The Law of Equi-marginal Utility suffers from several limitations, which come in the way of its implementation by the consumer. Briefly speaking these are as follows;

1. We have assumed that the goods on which the consumer spends his money are perfectly visible. That is to say, these goods can be bought even in extremely small quantities. A strict use of this assumption is made when we draw smooth and continuous curves representing the ratios of marginal utilities of goods to their prices. In most cases, however, this assumption does not hold. The consumer is faced with lumpy goods. They are not divisible into very small quantities. He has to buy an entire quantity of a good or not at all. This is more so in the case of durable consumption goods. For example, he cannot buy half of a shirt, one-tenth of a bicycle, and the like. Consequently, he fails to apply the law of equi-marginal utility in practice.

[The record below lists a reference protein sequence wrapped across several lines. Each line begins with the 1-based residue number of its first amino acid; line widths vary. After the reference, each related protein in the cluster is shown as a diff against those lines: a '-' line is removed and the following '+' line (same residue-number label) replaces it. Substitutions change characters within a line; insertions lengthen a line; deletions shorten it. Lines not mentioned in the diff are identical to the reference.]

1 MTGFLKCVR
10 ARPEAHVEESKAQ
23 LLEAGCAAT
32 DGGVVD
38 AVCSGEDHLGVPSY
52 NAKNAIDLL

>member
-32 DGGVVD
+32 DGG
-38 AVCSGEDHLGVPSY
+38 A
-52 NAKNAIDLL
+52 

2. The law also suffers from the unrealistic nature of its other assumptions. One such assumption is that the consumer has complete knowledge of the prices and availability of all consumer goods. However, this is generally hotel tiffin several cases, the consumer does not possess sufficient information regarding the prices of goods he is interested in. In some cases, he may have incorrect information regarding the price and/or availability of a good.

3. The law assumes independence of utility schedules of goods. It means that utility derived from one good is not affected by the quantity purchased of other goods. In reality, however, many goods are related to each other by being substitutes or complements to each other, to such cases, the ma original utility derived from a given good depends not only upon its own quantity, but also upon the quantity of the related good.


4. The law makes a questionable assumption that the consumer is able to accurately determine the marginal utility schedules of all the goods.